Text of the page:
Ashlee Betteridge is an Australian freelance journalist who has been based in Indonesia for 1.5 years.

Ashlee writes: Tuesday (March 16) was Bali’s day of silence, known as Nyepi. Marking the Saka New Year on the predominantly Hindu island, the holiday means that streets are unusually empty. Tourists are locked inside their hotels. Locals stay inside their homes abstaining from entertainment, cooking, travel or work, just meditating and contemplating their actions in the past and for the future.

Yep, that’s right. No sunburnt bogans wandering along Kuta Beach still drunk from the night before, even though its 4pm. No “transport misses, where you going?”. No Ubud new-age types teaching yoga to street kids in the foothills of the mountains. No beep beep beep of motorcycle horns. Just quiet.

The only people allowed on the streets are traditional security guards, who make sure everyone else stays inside. The airport is closed, the seaports are closed and emergency vehicles are the only ones allowed to pass, as long as they have the right permit. When night falls, the island will be blanketed in darkness. Even the signals for all the local television stations are switched off, and my hotel has covered its windows with cardboard so that guests can still use the lights in their rooms. All the Balinese staff are off work and its the migrants from Java who are dishing out the overpriced room service meals that we must survive on until 6 am Wednesday morning when Nyepi ends.

I came to the island from Jakarta especially for Nyepi. Some people may wonder why I would come on a Bali holiday to be locked up in a cheap hotel for 24 hours, eating an overpriced excuse for mie goreng (fried noodles).

Thankfully, there’s more to the celebration than that.

In the three or four days leading up to Nyepi, community groups travel to the sea or river for the Melasti ritual, a colourful purification ceremony. Arriving on trucks, motorbikes and on foot, bringing along sacred instruments, the pilgrimage to the sea culminates in hymns and prayers before sprinkling sea water on the statues, umbrellas and spears from the local temple to cleanse them before the new year.

The night before Nyepi, crowds of people take to the streets to see ogoh-ogoh, giant papier mache and bamboo sculptures of demons and devils that are constructed by community and youth groups over weeks. The scary giant craft projects, which are often amazingly detailed, are noisily paraded down streets and through the main intersections in towns and villages. The ogoh-ogoh, depicting either full scenes from the Hindu Ramayana epic or more contemporary scary creatures, are later burned.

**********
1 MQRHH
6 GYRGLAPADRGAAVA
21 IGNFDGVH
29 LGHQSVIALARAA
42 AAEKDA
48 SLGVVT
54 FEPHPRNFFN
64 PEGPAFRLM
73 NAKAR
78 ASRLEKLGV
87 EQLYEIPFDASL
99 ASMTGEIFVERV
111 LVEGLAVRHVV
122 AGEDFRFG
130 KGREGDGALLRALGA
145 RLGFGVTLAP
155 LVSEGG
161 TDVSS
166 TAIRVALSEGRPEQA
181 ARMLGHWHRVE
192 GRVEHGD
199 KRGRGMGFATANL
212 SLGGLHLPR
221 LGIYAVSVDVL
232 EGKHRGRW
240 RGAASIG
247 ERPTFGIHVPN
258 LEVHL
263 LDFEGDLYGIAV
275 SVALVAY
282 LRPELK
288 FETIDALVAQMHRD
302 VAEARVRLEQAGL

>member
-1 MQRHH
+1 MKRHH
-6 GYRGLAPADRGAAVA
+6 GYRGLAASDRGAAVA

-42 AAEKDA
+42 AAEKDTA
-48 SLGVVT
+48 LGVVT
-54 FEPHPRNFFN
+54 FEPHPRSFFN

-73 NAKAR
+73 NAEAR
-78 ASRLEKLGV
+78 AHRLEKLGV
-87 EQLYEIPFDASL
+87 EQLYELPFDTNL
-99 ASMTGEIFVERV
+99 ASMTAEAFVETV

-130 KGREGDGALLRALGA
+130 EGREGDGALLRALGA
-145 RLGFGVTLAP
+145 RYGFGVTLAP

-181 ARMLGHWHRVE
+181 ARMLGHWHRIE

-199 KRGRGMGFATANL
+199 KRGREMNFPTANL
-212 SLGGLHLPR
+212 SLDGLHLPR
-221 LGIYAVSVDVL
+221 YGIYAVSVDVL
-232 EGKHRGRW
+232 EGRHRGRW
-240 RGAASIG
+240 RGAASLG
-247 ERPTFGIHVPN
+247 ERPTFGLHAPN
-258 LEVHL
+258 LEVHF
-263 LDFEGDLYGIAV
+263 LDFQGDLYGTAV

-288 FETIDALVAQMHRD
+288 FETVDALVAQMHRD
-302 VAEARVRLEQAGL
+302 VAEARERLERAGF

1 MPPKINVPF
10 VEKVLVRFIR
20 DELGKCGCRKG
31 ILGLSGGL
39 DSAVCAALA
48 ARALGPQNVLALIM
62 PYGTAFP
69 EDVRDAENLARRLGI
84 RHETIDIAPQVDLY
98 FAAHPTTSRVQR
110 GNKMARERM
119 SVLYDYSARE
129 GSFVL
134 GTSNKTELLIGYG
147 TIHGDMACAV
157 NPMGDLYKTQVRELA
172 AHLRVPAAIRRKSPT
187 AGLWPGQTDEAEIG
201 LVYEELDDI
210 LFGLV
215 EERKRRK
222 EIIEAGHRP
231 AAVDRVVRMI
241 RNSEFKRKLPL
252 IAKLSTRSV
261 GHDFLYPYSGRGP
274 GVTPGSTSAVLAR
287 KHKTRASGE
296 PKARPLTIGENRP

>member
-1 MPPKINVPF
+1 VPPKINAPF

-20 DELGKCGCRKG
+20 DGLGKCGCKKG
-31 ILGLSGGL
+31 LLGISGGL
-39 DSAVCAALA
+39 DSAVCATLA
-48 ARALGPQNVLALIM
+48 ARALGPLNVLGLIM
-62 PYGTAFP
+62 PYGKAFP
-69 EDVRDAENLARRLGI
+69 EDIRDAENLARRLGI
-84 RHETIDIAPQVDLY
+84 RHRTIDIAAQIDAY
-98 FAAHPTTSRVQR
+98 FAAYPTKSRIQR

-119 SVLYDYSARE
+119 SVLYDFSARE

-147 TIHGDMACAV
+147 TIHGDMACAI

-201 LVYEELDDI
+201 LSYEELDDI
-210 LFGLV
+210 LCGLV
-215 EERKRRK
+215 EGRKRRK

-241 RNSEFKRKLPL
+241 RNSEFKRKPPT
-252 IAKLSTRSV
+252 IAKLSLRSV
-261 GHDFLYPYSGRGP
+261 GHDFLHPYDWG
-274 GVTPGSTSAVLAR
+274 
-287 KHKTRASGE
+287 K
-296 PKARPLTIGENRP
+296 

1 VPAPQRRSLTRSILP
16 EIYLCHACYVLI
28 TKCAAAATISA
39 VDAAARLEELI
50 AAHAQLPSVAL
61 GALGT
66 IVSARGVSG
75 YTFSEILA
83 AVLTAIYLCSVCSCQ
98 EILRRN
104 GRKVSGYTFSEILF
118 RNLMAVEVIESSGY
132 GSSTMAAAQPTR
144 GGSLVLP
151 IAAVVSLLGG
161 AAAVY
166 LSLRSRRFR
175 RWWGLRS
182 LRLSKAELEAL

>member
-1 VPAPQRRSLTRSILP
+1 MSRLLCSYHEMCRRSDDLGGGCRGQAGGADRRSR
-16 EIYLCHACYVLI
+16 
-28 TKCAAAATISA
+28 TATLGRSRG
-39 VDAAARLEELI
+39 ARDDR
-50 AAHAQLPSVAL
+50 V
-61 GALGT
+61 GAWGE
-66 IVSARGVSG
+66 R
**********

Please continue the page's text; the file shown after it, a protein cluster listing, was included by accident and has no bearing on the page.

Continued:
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One of the theories goes that the ogoh-ogoh parades and the burning of the effigies scares away the demons and bad spirits from the island. The next day, if the bad spirits come back, with everything silent and closed they will think Bali has been abandoned and will leave again for another year.

Others say the ogoh-ogoh and the offerings given on the day are a gift to the bad spirits, to appease them and ask for mercy, while the day of silence is a reminder of the beginnings of life and the universe.

Whatever take you prefer, the parades are spectacular to watch and the silence is refreshing.

But beyond my grandmother-esque obsession with quietness and a deep love for giant papier mache constructions fostered by watching Playschool and the Rock Eisteddfod on the TV as a kid, I also came to Bali this week for the rare chance to see a holiday that has not been swayed by commercialism.

Living in Indonesia where the major celebrations of all five state-recognized religions are observed, it often becomes a fun game to see the cheesiest holiday promotions around. Around Chinese New Year here, McDonald’s released the “Prosperity Burger” and the shopping malls made use of the new year falling on the same date as Valentine’s Day to decorate with super tacky Chinese-style bridges with love hearts hanging off them.

Last Christmas, at least three Jakarta malls had fake snow falling from their ceilings and one had a giant Spongebob Squarepants nativity scene.

In the lead up to Idul Fitri, the end of the Muslim fasting month of Ramadan, it is not uncommon to see mini-mosques constructed inside shopping centers full of wonderful food and gifts to buy for mudik, the Indonesian word for the annual exodus from the cities to the villages to spend the holiday with family. Television ads filled with pious-looking people blast out what you should eat to best break the fast.

The key message for most of these holidays? Spend, spend, spend. But Nyepi determinedly seems to escape all this.

It would be all too easy for the Balinese to relent to the whinging of tourists and let them bask in the island sun for another day, taking their rupiah in exchange for sarongs, massages and Bintang beers.

But tradition stands firm and on Nyepi, tourism and capitalism and everything else must sit still for once, just like everyone else on the island.

And in a 24-hour global economy in our networked hyperlinked world, that stillness and respect for tradition is something that’s becoming increasingly rare to see, making Bali at Nyepi worth the journey.

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